Media consultant Frederic Filloux was mostly reassured by the way the traditional news outlets handled the story online: "For once, order Diflucan from United States pharmacy, editorial seems to evolve at a faster pace than the business side." There were still folks cautioning against going overboard on Twitter-as-news hype, while the Telegraph's Emma Barnett wondered why pundits are still so surprised at the significant role Twitter and Facebook play in breaking news. ("It's exactly what they were designed for.")
New York Times public editor Arthur Brisbane gave the blow-by-blow of how his paper responded to the story, highlighting a few tweets by Times reporters and editors. Reuters' Felix Salmon chastised Brisbane Diflucan Cost, for not including Brian Stelter's tweets, which were posted a good 15 minutes before the ones he included. Herbal Diflucan, The exclusion, Salmon surmised, might indicate that the Times doesn't see what Stelter did on Twitter as reporting.
Google News founder Krishna Bharat compared the way Google handled 9/11 and Bin Laden's death, marveling at how much more breaking-news coverage is available on the web now. The Lab's Megan Garber used the occasion to glean some insights from Bharat about trusting the authority of the algorithm to provide a rich palette of news, order Diflucan online overnight delivery no prescription, but at Search Engine Land, Danny Sullivan used the Bin Laden coverage to point out some flaws in Google News' algorithm.
Reading roundup: Lots of interesting little rabbit trails to choose from this week. Here are a few:
— ComScore's April traffic numbers are out, and there were a number of storylines flowing out of them: Cable news sources are beating print ones in web traffic, the New York Times' numbers are down (as expected) after implementation of its paywall, and Gawker's numbers are starting to come back after dropping last year with its redesign, Diflucan Cost.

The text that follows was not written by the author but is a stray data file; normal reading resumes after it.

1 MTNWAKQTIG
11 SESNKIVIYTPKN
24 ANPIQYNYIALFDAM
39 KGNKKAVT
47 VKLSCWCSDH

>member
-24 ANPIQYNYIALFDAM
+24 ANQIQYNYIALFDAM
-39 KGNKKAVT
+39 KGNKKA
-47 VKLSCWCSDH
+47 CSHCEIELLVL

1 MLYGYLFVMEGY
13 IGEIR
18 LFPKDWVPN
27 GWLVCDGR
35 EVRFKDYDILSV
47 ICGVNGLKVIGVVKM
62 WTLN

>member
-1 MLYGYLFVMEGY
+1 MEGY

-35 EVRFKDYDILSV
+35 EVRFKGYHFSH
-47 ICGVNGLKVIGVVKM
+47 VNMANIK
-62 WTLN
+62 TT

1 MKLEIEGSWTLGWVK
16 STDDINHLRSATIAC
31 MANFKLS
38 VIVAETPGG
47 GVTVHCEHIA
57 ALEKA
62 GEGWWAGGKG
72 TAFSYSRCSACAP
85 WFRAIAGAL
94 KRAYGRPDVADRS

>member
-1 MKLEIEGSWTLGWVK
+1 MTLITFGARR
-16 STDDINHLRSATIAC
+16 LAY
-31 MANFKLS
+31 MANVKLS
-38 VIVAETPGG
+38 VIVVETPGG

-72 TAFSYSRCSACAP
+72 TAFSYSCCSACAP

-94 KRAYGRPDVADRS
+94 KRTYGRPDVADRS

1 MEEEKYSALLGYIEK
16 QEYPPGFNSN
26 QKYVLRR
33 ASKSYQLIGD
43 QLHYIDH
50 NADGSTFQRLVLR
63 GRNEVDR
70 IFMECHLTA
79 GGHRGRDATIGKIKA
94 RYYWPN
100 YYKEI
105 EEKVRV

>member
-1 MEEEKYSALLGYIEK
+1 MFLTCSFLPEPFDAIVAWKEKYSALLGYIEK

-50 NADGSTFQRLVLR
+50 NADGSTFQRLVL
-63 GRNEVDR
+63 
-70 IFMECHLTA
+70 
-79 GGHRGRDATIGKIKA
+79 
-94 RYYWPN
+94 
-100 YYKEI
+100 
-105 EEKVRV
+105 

— Last week, Diflucan no rx, ESPN columnist Rick Reilly told graduating students at the University of Colorado's j-school to never write for free. That prompted Jason Fry of the National Sports Journalism Center and Craig Calcaterra of MSNBC.com's Hardball Talk to expound on the virtues of writing for free, though Slate's Tom Scocca took Reilly's side.
— Two thoughtful pieces on brands and journalism: Jason Fry at Poynter on assessing the value of organizational and personal brands, and Vadim Lavrusik at the Lab on journalists building their brands via Facebook.
— Late last week, Google lost an appeal to a 2007 Belgian ruling forcing it to pay newspapers for gaining revenue for linking to their stories on Google News.
— Finally, the Huffington Post's Mandy Jenkins offered a helpful list of 10 ways journalists can use Storify. It's full of great examples and should spark an idea or two.
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An unpopular marriage: As I briefly noted in last week's review, the big story this week was, not surprisingly, Newsweek's merger with Tina Brown and Barry Diller's website The Daily Beast. The New York Observer, which broke the story, buying Glucophage online over the counter, had most of the newsy details — merged websites under The Daily Beast, unspecified layoffs to come, etc. — as well as the story of how the deal went down.
The Daily Beast's own Howard Kurtz had some notes on what the new organization would look like, led by Brown's assertion that whatever the new Newsweek will be, Glucophage recreational, it won't be the newsmagazine format. As The New York Times' Evelyn Rusli observed, the key asset in this deal may not be either property but instead Brown, one of the U.S.' most prominent magazine editors, Buy Glucophage No Prescription. The Wall Street Journal had more notes on Brown, and Slate's Jack Shafer dished out some advice for her.
Just about the only media figure who voiced any sort of excitement about the deal was Arianna Huffington; everyone else's responses ranged from indifference to revulsion. The New York Times' David Carr laid his derision on thick, saying the deal "marries two properties that have almost nothing in common other than the fact that they both lose lots of money." NYU professor Clay Shirky called it a farcical reprise of the AOL-Time Warner bomb. TechCrunch's Erick Schonfeld warned the two companies not to combine their brands (and it appears they won't, except online), Glucophage without prescription.